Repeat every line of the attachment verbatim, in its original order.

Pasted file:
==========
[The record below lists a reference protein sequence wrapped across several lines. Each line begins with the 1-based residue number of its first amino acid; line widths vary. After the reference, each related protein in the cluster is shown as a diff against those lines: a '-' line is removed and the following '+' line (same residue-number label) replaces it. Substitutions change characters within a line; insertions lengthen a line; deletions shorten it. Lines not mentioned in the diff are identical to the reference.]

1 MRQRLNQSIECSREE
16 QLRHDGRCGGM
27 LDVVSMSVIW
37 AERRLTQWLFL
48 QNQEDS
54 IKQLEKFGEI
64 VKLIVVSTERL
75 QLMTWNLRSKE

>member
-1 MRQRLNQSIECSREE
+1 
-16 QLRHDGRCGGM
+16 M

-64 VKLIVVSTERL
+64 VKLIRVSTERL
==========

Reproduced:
[The record below lists a reference protein sequence wrapped across several lines. Each line begins with the 1-based residue number of its first amino acid; line widths vary. After the reference, each related protein in the cluster is shown as a diff against those lines: a '-' line is removed and the following '+' line (same residue-number label) replaces it. Substitutions change characters within a line; insertions lengthen a line; deletions shorten it. Lines not mentioned in the diff are identical to the reference.]

1 MRQRLNQSIECSREE
16 QLRHDGRCGGM
27 LDVVSMSVIW
37 AERRLTQWLFL
48 QNQEDS
54 IKQLEKFGEI
64 VKLIVVSTERL
75 QLMTWNLRSKE

>member
-1 MRQRLNQSIECSREE
+1 
-16 QLRHDGRCGGM
+16 M

-64 VKLIVVSTERL
+64 VKLIRVSTERL